The text of the treaty has been partly preserved. The first line runs like this:
I swear by Zeus, Earth, Sun, Poseidon, Athena, Ares, and all the gods and goddesses.
• I will abide by the peace;
• I will not break the agreements with Philip the Macedonian;
• nor will I take up arms with hostile intent against any one of those who abide by the oaths either by land or by sea.
The provisions of the treaty were:
1. that the constitutions of the member states would remain unchanged;
2. that violence between the member states was no longer permitted;
3. that, in case of the overthrow of a government, a congress of representatives, was to meet at Corinth;
4. that it would establish the facts and declare war;
5. that the league's army was to be commanded by Philip;
6. that the league's member states would sent a number of soldiers to the league's army in proportion to their size.
http://www.livius.org/aj-al/alexander/alexand...

“"MAKEDONKA"”

Since: Jul 08

Bitola

#19 Aug 28, 2010
Alexander add his Guards

During the reign of Alexander the Great, the Macedonians spoke their own native language, as the native language language of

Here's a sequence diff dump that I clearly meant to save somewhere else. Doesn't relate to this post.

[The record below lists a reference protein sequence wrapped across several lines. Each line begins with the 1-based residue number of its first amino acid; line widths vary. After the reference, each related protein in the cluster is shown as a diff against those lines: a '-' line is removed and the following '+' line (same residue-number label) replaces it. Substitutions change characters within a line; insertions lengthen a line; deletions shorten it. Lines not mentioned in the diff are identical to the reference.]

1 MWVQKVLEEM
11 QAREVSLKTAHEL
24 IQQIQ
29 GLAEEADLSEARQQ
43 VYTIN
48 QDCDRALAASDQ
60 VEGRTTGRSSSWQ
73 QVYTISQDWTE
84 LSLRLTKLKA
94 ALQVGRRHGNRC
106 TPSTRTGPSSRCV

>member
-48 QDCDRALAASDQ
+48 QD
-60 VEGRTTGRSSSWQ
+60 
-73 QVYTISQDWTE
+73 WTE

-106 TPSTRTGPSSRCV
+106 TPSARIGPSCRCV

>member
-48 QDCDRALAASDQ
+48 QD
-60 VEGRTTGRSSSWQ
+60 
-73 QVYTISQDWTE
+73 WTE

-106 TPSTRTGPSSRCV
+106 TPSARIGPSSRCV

***Alexander the Great was not understood by the ancient Greeks (Quintus Curtius Rufus, VI, 9,***

*** 37 ). Similarly, Plutarch points out that Alexander spoke to his fellow countrymen in Macedonian: "he [Alexander] called out aloud to his guards in the Macedonian language, which was a certain sign of some great disturbance in him" (Plutarch, Alexander, 51).***

Still, Alexander spoke also Greek, loved Homer, and respected his tutor Aristotle. At the same time though, there is much evidence that generally he was not fond of the Greeks of his day. The chronicler Curtius, describing the atmosphere before a battle, gave a notion of the different attitudes of the great commander, who psychognostically applied the principle of identity to every ethnic group in his army. In respect to the various motives for taking part in that war, Curtius wrote:

"Riding to the front line he [Alexander the Great] named the soldiers and they responded from spot to spot where they were lined up. The Macedonians, who had won so many battles in Europe and set off to invade Asia ... got encouragement from him - he reminded them of their permanent values. They were the world's liberators and one day they would pass the frontiers set by Hercules and Patter Liber. They would subdue all races on Earth. Bactrius and India would become Macedonian provinces. Getting closer to the Greeks, he reminded them that those were the people who provoked war with Greece,... those were the people that burned their temples and cities ... As the Illirians and Trakians lived mainly from plunder, he told them to look at the enemy line glittering in gold ..."